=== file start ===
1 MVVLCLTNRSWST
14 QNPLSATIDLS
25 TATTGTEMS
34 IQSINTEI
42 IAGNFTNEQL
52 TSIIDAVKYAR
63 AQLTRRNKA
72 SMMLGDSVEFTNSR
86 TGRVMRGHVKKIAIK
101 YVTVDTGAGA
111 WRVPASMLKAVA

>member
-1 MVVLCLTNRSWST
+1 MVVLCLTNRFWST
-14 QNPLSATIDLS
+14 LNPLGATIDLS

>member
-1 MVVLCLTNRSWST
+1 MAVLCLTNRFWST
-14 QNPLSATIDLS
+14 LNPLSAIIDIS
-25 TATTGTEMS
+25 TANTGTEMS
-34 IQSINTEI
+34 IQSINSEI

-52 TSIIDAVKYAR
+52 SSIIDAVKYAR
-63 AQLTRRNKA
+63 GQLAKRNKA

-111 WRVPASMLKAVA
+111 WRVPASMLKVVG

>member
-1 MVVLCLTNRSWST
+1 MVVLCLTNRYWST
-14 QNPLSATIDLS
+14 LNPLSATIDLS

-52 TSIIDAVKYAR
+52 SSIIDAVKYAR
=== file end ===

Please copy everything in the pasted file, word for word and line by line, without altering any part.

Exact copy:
1 MVVLCLTNRSWST
14 QNPLSATIDLS
25 TATTGTEMS
34 IQSINTEI
42 IAGNFTNEQL
52 TSIIDAVKYAR
63 AQLTRRNKA
72 SMMLGDSVEFTNSR
86 TGRVMRGHVKKIAIK
101 YVTVDTGAGA
111 WRVPASMLKAVA

>member
-1 MVVLCLTNRSWST
+1 MVVLCLTNRFWST
-14 QNPLSATIDLS
+14 LNPLGATIDLS

>member
-1 MVVLCLTNRSWST
+1 MAVLCLTNRFWST
-14 QNPLSATIDLS
+14 LNPLSAIIDIS
-25 TATTGTEMS
+25 TANTGTEMS
-34 IQSINTEI
+34 IQSINSEI

-52 TSIIDAVKYAR
+52 SSIIDAVKYAR
-63 AQLTRRNKA
+63 GQLAKRNKA

-111 WRVPASMLKAVA
+111 WRVPASMLKVVG

>member
-1 MVVLCLTNRSWST
+1 MVVLCLTNRYWST
-14 QNPLSATIDLS
+14 LNPLSATIDLS

-52 TSIIDAVKYAR
+52 SSIIDAVKYAR